I watched a video on youtube in making liquid oxygen. How long would it take for liquid oxygen or liquid of another gas (e.g. nitrogen or hydrogen) to evaporate and why would it not be instant? Could one touch liquid oxygen without getting hypothermia? In making oxygen a solid or even metallic oxygen with enough pressure and low temperature, if one was to remove the pressure and leave the solid oxygen on a counter, would it evaporate instantly?

More generically, if one was to apply enough pressure to a gas to make it a solid at room temperature and then remove the pressure, would it stay in the solid form?

  • $\begingroup$ Here is a bit of fun with solid argon in ambient conditions. $\endgroup$ – Nicolau Saker Neto Aug 25 '16 at 22:05
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    $\begingroup$ Your post is too broad - you ask many different questions. At least cutting out this (bad) hypothermia question might help. This signifies deeper problem - it looks you don't get kinetics of phase transitions and specific examples muddle it. $\endgroup$ – Mithoron Aug 25 '16 at 22:10
  • $\begingroup$ As already pointed out, thermodynamics tells us about the feasibility of processes whereas, kinetics tell us about their speeds. Also, the phase transition solid to vapour is called sublimation, and can happen below the triple point of the substance. $\endgroup$ – getafix Aug 25 '16 at 22:16

Instantly? Just like if you go outdoors when the temperature is below zero (centigrade) you freeze instantly? Are you from a location where temperatures never drop below freezing and simultaneously unaware that people live in places where the temperature is below freezing? Otherwise, I can't understand your confusion. Given perfect insulation (which doesn't exist) a material can theoretically maintain its temperature indefinitely. With real world insulation colder materials will slowly warm up, but the rate its temperature increase depends on the quality of insulation. A thermos of a hot liquid can still burn skin many hours after it has been filled. All substance have some ability to insulate, so a liquid or gas can insulate itself (that is can insulate material further away from the heat source). In beginning physical science, you should have learned that a material's temperature is an indication of its energy content. You should also have learned that energy can be neither created nor destroyed; which means that for a material to warm up, energy to do that has to come from somewhere. In terms of heat flow, there are three types of flow: Conduction, convection and radiation. A cup of lox (liquid oxygen) on a table, say, will mostly be warmed by conduction. (Unless you place it under intense lighting or near some other energy source.) As the lox heats up, the table cools down, meaning it will take longer and longer for heat to move into the lox from further away-heat conductivity is slow compared to the speed of light, speed of sound, or even a speeding bullet. (Depending on the shape of the cup, the air above the lox might also supply heat via turbulent flow) One good example of heat flow differences is when you walk barefoot over carpet, it feels warmer that walking over ceramic, wood, or metal even though they are at the same temperature! (or if the surface is hotter than your skin, the carpet will feel cooler than the other surfaces) The heat conductivity (not really related to electrical conductivity!) is faster in metal, and slower in carpet (metal>ceramic>wood) (plastics vary because their composition can be quite different, but organics are generally slower than metals and ceramics (including rock)). As far as what happens to a solid under pressure when the pressure is relieved, there is no single answer. It depends on the strength of the material. If the material is weaker than the forces of expansion, then it will puff up a little and this will probably turn a solid piece into a pile of powder. If the material is strong enough, it won't change its shape much until it begins to warm up. I don't know what the tensile strength is of solid oxygen. Note that compression heats a material and expansion COOLS a material (in general), so releasing the external pressure on an object will tend to cool it. As a material warms, its dimensions change. Perhaps you've seen the failure of a glass container when it is subject to too much temperature change too quickly? It cracks. Stress may cause the material to, drum roll...crack. Finally, for a gas (or liquid) which is above the temperature and pressure at which it exists (at equilibrium) as a gas (or liquid) but has been compressed to a solid, then releasing the pressure will allow mechanical stresses to be relieved and at the same time will cool the solid. The forces involved in containing a material as a solid when it is at a temperature at which is would normally be a gas are quite high (usually). How fast these forces are released depends not only on the material but on the amount of material. Usually the compression required means the sample is really small, fractions of a gram. With such small samples, the phase change will be very rapid (since conduction depends on the surface area, and small samples have high surface area per unit mass. LNG (liquified natural gas) is a counter example. In many parts of the world, tanks of LNG can be seen almost anywhere. A (small) opening will allow the liquid to slowly gassify. If a large opening were provided, I don't know how fast a tank's content would evaporate; the evaporation front would be exerting a compressive force on the underlying liquid, and along with the cooling due to expansion, the material would PROBABLY not evaporate "instantly". Given that a material moving by a surface will tend to create static electricity, and given the explosive nature of alkane/air mixtures, that's NOT an experiment I'd want to try. Finally, note that a material which doesn't decompose as it is heated eventually reaches a temperature, called its critical temperature, above which the liquid state doesn't exist - a solid above this temp will sublime as it changes phase. Throwing lox into the air vastly increases its surface area, and allows the small droplets to rapidly warm (and turn into gas).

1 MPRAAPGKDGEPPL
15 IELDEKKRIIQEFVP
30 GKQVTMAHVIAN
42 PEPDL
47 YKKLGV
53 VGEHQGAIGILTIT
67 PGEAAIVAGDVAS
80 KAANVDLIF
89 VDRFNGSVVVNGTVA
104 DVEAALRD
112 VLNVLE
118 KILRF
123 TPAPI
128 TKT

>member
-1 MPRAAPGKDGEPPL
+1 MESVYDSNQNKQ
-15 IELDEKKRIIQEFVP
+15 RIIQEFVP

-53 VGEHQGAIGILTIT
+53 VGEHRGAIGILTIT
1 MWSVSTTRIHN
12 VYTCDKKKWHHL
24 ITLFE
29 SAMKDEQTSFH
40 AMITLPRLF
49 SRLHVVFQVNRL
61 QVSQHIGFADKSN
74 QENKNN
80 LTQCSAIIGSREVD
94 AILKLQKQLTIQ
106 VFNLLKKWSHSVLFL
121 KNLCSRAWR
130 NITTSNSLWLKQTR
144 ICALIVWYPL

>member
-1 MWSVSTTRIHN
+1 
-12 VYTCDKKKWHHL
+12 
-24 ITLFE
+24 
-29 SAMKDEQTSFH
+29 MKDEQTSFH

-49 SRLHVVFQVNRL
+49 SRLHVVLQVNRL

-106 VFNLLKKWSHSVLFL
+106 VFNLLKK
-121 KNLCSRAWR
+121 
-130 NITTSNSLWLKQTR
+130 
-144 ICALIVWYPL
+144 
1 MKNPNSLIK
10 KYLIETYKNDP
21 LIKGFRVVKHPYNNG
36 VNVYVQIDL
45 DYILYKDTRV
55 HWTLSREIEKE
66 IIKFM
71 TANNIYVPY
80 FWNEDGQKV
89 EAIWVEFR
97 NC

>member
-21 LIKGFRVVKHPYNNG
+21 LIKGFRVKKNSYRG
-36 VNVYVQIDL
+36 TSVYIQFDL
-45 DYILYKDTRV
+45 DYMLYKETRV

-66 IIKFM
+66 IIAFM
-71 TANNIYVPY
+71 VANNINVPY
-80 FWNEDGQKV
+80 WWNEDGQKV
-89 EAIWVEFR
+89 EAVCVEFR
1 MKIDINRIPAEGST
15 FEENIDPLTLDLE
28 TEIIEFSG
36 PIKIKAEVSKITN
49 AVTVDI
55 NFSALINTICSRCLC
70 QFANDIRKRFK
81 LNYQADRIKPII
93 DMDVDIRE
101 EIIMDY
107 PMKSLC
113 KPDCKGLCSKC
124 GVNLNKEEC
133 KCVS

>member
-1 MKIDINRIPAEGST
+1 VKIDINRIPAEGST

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  • $\begingroup$ Excellent explanation! Regarding the walking outside analogy, I guess I assumed that if the temperature was cold enough say -273 C (close to absolute zero), that phase transition would be instant (in this case, I would instantly freeze) and applied that thinking to if temperature was hot enough for a solid that it would instantly sublime. $\endgroup$ – jth_92 Sep 11 '16 at 5:39
  • $\begingroup$ @jth_92 Yes, it still wouldn't be instant. The basic problem is still there - you need to move that heat. Think about what happens in space - even though the temperature is very close to absolute zero (about 3 K in the shade), it'd probably take days for something like a human to freeze - and only if you were dead. A living human actually produces more heat than it would radiate - you'd cool a bit at first (through evaporation) and then you'd be cooked alive, despite the frigid ambient temperature :) There's a reason we use phase change for cooling - it can move lots of heat very quickly. $\endgroup$ – Luaan Jul 12 '17 at 14:02
  • $\begingroup$ @jth_92 And note that if you took a normal Earth room, perfectly isolated it and cooled it to near absolute zero, it would also be essentially a vacuum - all the air would condense into either a liquid or all the way to solid. If you avoided contact with the room itself (tricky when not in free fall :)), you wouldn't freeze at all before you died. $\endgroup$ – Luaan Jul 12 '17 at 14:04